JOINT rolling, bong throwing and Ganja Faeries.
Anywhere else it would sound like the antics of a rock star, but on the Northern Rivers it can mean only one thing: MardiGrass, which is back for its 22nd year this month at Nimbin. The festival will be held this weekend at the new venue on Cullen St, behind the Hemp embassy/town hall.
MardiGrass president Michael Balderstone said recent cannabis reforms in the United States had given the festival a renewed sense of optimism.
"I think everyone's got a bit of a sense that the light at the end of the tunnel is growing brighter," he said.
"The changes in America are really like wildfire and public opinion has changed quickly."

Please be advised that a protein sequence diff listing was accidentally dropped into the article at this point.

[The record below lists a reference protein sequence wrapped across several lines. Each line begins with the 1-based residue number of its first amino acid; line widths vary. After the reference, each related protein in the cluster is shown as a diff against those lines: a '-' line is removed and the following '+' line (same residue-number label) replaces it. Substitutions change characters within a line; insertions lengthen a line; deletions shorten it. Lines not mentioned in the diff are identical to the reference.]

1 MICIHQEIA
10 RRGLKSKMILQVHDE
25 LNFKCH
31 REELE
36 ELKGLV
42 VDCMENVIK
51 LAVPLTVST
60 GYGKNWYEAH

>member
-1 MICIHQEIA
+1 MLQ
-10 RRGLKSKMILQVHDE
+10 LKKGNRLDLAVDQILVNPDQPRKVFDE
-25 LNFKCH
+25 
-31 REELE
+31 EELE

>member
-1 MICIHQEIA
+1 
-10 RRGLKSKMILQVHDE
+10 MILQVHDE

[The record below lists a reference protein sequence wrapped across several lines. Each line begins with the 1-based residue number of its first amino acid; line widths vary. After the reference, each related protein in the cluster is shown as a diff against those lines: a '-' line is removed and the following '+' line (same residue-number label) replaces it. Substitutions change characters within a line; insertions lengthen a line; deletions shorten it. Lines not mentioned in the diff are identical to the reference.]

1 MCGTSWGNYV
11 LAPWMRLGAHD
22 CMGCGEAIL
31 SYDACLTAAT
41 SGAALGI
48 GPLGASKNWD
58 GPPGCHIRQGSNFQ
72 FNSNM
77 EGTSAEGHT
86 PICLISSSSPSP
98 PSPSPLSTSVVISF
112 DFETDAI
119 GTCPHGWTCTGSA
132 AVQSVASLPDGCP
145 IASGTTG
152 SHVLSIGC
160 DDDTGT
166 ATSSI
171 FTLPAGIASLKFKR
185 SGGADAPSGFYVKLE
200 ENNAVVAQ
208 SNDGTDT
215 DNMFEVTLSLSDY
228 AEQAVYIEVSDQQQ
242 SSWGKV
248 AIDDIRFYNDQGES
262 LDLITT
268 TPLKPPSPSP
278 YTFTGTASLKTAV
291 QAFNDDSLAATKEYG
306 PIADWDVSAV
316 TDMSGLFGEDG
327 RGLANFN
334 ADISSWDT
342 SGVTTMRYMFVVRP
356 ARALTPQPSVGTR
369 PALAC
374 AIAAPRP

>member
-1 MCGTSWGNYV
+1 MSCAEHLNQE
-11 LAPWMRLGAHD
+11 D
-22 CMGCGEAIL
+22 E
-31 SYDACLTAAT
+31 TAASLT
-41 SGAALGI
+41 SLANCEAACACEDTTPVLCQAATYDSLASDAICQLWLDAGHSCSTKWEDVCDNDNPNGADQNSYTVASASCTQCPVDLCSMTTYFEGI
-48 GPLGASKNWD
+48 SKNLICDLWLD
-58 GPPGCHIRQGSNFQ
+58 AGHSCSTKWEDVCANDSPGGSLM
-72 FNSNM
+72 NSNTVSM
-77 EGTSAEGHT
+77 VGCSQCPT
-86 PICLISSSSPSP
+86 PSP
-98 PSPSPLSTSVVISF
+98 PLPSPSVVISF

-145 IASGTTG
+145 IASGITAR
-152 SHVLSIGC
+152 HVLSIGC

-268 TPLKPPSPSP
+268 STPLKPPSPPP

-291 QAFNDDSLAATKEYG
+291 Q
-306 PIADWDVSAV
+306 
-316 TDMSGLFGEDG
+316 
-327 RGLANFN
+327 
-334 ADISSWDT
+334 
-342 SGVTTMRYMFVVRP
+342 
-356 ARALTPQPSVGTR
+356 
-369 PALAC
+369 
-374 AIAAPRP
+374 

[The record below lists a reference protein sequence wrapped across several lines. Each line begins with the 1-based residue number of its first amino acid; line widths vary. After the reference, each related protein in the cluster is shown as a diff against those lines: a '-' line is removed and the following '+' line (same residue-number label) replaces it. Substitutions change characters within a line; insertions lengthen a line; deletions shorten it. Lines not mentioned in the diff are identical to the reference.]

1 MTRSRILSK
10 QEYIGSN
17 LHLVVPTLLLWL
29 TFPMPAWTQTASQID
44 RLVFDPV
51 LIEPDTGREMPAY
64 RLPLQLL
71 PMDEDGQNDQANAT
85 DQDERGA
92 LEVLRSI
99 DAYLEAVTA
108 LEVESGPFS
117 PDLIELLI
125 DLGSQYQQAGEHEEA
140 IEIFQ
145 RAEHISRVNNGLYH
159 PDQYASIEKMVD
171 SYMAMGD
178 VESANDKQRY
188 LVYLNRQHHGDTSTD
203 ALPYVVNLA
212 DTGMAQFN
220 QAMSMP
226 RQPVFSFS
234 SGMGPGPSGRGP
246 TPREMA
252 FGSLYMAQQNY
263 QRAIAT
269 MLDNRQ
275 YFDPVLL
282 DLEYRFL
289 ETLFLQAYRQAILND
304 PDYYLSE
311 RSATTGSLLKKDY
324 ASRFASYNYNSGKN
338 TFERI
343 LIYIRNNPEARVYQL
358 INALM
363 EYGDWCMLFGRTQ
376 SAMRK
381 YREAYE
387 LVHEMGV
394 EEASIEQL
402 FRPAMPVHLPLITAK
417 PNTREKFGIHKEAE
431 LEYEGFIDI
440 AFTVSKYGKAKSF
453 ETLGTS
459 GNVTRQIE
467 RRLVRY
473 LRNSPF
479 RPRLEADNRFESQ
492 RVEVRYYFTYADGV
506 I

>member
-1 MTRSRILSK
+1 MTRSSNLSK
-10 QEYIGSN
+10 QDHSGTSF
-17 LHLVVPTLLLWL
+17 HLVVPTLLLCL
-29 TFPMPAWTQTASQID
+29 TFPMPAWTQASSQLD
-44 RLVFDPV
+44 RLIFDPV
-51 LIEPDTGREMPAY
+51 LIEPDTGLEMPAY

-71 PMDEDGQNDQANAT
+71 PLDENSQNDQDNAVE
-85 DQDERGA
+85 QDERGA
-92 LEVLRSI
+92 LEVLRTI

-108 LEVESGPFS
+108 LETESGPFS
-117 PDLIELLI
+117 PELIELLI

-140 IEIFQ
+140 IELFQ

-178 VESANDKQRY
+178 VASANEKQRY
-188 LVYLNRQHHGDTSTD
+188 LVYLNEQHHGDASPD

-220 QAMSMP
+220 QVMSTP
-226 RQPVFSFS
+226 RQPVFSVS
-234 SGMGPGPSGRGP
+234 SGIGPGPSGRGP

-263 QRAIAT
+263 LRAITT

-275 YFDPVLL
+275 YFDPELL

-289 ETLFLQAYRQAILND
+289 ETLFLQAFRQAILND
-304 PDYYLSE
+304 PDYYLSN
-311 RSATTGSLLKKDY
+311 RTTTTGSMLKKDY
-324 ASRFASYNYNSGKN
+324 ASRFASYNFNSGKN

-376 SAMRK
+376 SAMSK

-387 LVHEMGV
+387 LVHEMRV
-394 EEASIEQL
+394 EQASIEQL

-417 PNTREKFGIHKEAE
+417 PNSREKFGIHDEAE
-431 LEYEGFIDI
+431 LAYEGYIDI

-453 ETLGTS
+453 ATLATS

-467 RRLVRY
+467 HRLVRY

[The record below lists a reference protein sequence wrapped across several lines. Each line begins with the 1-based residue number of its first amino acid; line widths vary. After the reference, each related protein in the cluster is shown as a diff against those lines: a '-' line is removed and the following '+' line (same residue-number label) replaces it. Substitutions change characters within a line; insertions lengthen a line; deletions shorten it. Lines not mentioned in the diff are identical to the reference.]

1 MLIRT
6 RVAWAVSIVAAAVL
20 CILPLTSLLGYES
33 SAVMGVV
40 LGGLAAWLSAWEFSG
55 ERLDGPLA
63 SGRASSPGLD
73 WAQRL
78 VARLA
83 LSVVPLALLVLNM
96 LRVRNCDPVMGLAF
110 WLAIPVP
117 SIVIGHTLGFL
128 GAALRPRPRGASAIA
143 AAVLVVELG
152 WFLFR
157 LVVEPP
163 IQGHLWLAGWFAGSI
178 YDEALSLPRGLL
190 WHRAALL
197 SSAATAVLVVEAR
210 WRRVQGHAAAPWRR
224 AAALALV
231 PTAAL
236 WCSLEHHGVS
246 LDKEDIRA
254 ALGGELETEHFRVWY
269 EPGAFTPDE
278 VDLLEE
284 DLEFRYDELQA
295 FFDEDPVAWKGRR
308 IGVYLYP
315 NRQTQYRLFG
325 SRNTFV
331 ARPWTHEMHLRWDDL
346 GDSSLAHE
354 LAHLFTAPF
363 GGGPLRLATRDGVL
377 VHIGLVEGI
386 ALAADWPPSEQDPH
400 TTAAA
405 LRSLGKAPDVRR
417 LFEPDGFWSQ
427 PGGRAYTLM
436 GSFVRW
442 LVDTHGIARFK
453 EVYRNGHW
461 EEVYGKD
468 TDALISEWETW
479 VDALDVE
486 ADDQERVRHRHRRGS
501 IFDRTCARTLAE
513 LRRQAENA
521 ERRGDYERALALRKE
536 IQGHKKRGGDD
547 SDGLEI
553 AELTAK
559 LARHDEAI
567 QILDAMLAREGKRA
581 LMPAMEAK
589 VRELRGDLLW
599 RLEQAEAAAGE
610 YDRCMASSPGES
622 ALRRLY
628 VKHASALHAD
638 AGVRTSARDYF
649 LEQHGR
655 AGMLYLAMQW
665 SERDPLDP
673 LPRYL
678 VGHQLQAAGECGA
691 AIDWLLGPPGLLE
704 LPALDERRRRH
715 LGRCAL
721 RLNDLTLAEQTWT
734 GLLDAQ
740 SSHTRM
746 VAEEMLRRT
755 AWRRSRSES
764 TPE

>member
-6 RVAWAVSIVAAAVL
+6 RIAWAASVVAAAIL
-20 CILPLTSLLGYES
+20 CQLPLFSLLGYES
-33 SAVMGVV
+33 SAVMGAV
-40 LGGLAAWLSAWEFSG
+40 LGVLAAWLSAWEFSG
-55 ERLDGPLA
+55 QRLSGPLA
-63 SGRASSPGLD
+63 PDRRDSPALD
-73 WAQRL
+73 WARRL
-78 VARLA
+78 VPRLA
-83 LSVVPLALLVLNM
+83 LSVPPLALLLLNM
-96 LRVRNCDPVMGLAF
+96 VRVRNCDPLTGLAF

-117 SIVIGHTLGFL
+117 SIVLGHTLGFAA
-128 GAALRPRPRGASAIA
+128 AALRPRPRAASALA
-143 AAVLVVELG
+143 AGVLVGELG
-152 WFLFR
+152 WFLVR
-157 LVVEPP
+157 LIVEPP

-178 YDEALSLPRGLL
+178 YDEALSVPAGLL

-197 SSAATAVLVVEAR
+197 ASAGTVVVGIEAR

Mr Balderstone said initial community opposition to MardiGrass had been largely overcome, as the festival provided a major financial boost the region.
"In the beginning there was quite a lot of conflict in the community, but I think that's changed because it's such a big economic boost to so many people," he said.
"The majority of the Nimbin community supports cannabis law reform and the community has got much more tolerant over time."
Mr Balderstone said he expects between 5000 and 10,000 people will attend this year's festival.
Despite the growing popularity of the music, Mr Balderstone said the Hemp Olympix were still the favourite. Info: www.nimbinmardigrass. com.